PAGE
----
The reviews for this game that I saw touted it as a moderately fun, but archaic JRPG. I did'nt expect anything special when I picked it up. I'm glad to say I was surprised.
First off, this is a turn-based RPG in the style of the early Final Fantasies. Combat is purely turn-based, there are the familiar lists of spells and abilites. There are a few notable differences, namely the immortals and the ring system.
You have 4 characters in your party who are 'immortal'- if they are KO'd, they will autorevive after a few turns. These immortals cannot, however, learn abilites on their own. They must 'link' the skill with a mortal character who already knows it and battle to earn a certain amount of PP. Therefore a strategic element in party formation is added, made all the more important by the fact that you cannot switch characters in and out during battle.
There are also equippable rings in the game which, when equipped, add special effects to your attacks. There is, however, a catch. You must hold down the right trigger and let go precisely when the two rings overlap. This helps keep even random encounters interesting, and prevents the game from turning into an attack-spamming fest.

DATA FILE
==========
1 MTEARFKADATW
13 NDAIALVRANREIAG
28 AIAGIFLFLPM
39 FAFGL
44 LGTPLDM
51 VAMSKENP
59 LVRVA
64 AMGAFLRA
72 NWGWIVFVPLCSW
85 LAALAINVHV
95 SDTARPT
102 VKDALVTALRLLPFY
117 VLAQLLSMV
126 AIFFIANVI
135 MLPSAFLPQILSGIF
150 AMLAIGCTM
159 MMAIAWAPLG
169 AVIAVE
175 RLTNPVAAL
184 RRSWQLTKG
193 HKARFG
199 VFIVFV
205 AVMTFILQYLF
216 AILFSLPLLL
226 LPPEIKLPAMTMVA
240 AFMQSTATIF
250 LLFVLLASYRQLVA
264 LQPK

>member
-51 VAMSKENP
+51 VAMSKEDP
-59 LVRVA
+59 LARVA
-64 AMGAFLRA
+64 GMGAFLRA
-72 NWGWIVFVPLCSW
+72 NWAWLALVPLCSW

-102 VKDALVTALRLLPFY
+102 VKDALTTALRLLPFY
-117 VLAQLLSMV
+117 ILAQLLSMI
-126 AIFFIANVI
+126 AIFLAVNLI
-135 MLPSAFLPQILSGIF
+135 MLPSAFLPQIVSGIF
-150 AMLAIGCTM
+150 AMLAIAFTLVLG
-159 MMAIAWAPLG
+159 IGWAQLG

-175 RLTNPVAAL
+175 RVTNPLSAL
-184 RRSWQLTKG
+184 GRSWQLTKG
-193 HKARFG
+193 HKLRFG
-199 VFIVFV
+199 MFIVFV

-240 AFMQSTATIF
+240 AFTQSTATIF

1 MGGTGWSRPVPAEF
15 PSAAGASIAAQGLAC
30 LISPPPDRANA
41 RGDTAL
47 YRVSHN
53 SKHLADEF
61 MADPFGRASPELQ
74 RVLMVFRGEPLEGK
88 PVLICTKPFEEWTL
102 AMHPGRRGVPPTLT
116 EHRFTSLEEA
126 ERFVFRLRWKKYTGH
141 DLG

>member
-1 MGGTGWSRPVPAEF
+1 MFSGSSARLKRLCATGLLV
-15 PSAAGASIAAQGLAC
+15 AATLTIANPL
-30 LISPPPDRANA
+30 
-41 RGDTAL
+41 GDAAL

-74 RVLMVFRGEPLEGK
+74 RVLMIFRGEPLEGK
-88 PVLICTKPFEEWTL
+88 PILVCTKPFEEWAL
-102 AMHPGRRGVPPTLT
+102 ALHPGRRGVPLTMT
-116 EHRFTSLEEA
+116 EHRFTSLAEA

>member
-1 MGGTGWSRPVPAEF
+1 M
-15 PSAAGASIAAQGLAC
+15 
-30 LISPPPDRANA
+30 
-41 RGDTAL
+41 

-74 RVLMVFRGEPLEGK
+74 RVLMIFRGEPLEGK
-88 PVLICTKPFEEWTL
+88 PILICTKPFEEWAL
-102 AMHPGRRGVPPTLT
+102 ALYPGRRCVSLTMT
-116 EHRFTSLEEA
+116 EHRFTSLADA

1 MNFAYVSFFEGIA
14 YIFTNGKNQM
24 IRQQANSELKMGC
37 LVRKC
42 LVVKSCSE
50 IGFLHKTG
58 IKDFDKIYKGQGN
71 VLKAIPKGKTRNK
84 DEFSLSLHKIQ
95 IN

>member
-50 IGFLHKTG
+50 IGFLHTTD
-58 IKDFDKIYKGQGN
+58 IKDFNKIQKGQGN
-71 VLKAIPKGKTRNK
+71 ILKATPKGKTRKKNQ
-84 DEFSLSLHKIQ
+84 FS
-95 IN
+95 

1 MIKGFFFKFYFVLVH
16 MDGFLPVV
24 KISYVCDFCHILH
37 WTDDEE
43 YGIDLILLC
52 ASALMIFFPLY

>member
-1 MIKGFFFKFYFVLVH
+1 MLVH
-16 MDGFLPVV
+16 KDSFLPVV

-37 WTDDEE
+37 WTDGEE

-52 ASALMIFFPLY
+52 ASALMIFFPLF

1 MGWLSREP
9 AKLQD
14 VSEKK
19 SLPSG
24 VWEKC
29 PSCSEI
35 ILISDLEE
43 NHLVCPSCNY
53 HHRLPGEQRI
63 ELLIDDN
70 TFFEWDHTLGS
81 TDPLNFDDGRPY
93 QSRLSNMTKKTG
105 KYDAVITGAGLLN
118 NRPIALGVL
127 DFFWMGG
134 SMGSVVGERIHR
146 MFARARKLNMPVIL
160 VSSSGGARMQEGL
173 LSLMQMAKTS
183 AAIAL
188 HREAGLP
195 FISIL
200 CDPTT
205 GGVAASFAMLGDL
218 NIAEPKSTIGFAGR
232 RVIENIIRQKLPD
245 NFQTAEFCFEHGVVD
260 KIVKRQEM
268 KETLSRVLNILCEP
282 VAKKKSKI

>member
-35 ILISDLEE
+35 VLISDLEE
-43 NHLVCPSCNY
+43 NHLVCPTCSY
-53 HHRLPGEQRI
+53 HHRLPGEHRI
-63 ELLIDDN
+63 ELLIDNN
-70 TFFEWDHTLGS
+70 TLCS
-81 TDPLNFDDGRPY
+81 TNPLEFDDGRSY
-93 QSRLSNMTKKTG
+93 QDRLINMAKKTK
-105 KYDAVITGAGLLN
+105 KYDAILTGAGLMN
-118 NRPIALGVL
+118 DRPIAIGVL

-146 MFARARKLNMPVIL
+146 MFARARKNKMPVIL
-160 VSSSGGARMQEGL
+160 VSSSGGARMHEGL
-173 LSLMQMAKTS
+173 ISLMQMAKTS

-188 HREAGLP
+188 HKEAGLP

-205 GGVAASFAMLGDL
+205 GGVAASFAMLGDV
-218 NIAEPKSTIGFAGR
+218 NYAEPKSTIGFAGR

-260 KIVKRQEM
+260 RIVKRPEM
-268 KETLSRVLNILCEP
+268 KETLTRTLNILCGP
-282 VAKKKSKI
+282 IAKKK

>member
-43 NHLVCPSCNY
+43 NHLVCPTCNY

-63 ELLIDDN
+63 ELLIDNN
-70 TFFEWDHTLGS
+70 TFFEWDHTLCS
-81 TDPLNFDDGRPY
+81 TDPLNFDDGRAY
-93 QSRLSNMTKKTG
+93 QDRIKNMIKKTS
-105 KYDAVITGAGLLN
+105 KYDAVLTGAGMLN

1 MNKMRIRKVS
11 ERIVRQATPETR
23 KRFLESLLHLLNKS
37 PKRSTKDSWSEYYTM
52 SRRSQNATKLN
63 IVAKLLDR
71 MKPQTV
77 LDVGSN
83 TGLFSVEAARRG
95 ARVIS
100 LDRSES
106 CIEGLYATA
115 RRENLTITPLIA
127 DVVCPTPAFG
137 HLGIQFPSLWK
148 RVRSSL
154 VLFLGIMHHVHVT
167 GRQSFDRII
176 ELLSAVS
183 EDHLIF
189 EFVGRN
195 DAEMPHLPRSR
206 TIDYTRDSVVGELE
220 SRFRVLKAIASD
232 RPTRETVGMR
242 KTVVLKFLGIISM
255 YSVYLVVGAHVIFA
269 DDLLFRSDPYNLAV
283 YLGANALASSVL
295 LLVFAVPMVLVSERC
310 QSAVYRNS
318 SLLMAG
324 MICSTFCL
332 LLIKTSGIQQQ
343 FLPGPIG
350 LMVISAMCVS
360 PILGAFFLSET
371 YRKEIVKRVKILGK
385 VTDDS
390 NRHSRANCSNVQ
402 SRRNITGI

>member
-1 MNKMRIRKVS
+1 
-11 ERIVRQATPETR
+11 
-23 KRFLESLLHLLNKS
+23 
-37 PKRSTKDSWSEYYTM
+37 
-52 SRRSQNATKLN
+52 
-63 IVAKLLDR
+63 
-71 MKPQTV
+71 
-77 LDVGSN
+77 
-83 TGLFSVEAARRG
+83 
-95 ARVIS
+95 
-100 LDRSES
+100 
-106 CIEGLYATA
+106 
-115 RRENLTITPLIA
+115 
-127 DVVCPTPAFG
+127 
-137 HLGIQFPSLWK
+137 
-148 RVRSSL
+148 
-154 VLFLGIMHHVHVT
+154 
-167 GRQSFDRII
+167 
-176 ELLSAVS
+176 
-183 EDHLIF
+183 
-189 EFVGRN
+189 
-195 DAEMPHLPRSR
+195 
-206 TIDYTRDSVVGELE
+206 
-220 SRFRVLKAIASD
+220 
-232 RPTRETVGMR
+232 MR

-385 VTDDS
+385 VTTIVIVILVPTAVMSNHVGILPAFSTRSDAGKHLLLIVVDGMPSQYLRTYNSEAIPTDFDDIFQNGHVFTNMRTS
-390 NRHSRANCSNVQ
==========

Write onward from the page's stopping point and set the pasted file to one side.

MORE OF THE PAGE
Otherwise, gameplay is not notably revolutionary. The difficulty is well done- random encounters are fairly easy if you stay alert, but bosses are surprisingly, but not insanely, difficult. Mercifully, this game requires next to no grinding, provided you play cleverly.
The story is average-ish. You are an immortal by the name of Kaim Argonar, who is a mercenary for the Uhran army. You have no idea as to where you have come from, or why you cannot be killed. The game takes place to a disappointingly cliched setting- 30 years ago, magic energy suddenly and inexplicably flourished in the world, causing nations to build huge machines and progress in leaps and bounds.
The antagonist, in particular, is a fairly disappointing 'Hahaha I'm going to take over the world' type.
While the plot is mediocre, character development is fucking phenomenal. Kaim's reluctant recollections of memory are brilliant, and even the most mediocre characters(Cooke and Mack) are deeply changed by the end of the game.
Memories unlocked from Kaim's past are presented in the form of short stories accompanied by music and backgrounds, and this is one of the most beautiful things I have seen in any videogame to date.
As far as music goes, I have two words for you- Nobuo Uematsu. That's right, the same man who was famous for the Final Fantasy soundtracks has lent his skill to Mistwalker for this game, and the result is predictably awesome.
The VA is reasonably good overall, ranging from brilliant(Kaim, Seth), to substandard(Ming, Cooke, Mack).
Overall, if you loved the older Final Fantasies, have some money to kill on an old-school turn-based jRPG, and are in need of a great storyline, this game is for you.